f. Improving the neighborhood environment. Transit-rich communities have often suffered from air pollution, contaminated industrial sites, and absence of public space. In San Diego’s Barrio Logan neighborhood, residents carried out civil disobedience to win a park under the San Diego-Coronado Bay Bridge. In Boston and many other places, activists are calling for TODs to be accompanied by pollution-reduction measures such as buses that run on compressed natural gas. TOD plans should include commitments to clean up polluted land, improve air quality, and create green space.
Commercial Stabilization in TODs and along Transit Corridors
The nature of the commercial areas that are a part of the TOD—both around individual stations and along transit corridors—plays a critical role in defining a community’s character, culture, and local economy. In Seattle, for example, certain business districts along the Southeast Transit Corridor are important centers for immigrant-owned small businesses that help to anchor the ethnic and racial diversity of the community—something that the community wishes to maintain and support. New TOD developments may attract upscale retailers that bring jobs and foot traffic to the area, but also increase gentrification pressure and compete with longstanding businesses. Commercial stabilization efforts can be launched in tandem with TOD planning to ensure that the commercial and retail components of TOD serve the needs of neighborhood residents, support existing small businesses, realize a community-driven vision for the future of the area, and help the neighborhood withstand gentrification pressures.
Effective commercial stabilization can:
support the growth of privately owned neighborhood businesses that benefit residents and contribute to a positive cultural identity for the neighborhood;
build upon the existing assets of the district by supporting the growth of existing businesses and cultural institutions;
preserve the availability and affordability of products, goods, and services needed by the surrounding communities; and
ensure that the businesses that thrive are the ones that will contribute to the stability of neighborhood retail options.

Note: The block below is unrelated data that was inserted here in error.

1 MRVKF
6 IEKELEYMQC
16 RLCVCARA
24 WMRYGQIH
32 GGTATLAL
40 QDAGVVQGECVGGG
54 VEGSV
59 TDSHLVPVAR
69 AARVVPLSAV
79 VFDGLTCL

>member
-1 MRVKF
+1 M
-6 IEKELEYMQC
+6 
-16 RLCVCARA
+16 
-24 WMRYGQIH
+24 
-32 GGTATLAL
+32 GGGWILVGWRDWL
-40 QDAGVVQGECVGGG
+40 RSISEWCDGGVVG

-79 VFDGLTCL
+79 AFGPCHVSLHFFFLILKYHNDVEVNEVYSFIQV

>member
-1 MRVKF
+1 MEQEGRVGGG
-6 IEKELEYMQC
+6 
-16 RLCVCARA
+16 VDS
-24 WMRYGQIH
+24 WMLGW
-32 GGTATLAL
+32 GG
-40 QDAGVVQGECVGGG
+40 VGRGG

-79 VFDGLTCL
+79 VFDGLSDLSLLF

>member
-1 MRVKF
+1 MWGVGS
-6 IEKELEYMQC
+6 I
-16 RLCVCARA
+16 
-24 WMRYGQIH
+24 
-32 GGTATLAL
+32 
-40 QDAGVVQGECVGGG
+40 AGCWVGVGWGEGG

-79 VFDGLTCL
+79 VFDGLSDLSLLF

There are an array of commercial stabilization strategies:
Business assistance provides training, counseling, and technical support to the businesses with the greatest potential to grow and contribute to the community.
Façade improvement elevates the physical appearance of storefronts and can be used to reinforce the identity of a commercial corridor. The most effective programs offer design assistance and educate merchants about the accompanying marketing opportunities. “Main Street” programs, as they have been adapted for urban neighborhoods, are a good example.
Preservation of cultural facilities complements business establishments by reinforcing the cultural identity of the neighborhood, creating a destination that can attract potential business, and providing a centerpiece around which to plan other stabilization efforts.
Streetscape improvements acknowledge the importance of the space between stores in creating a pleasant shopping experience, and are notably the purview of municipal government.
Business attraction and commercial real estate development, when conducted in a way that supports a community-based commercial stabilization effort, can rebuild the economic engine of the neighborhood. Equitable TOD advocates can choose TOD retail tenants that complement rather than compete with established businesses in the surrounding communities.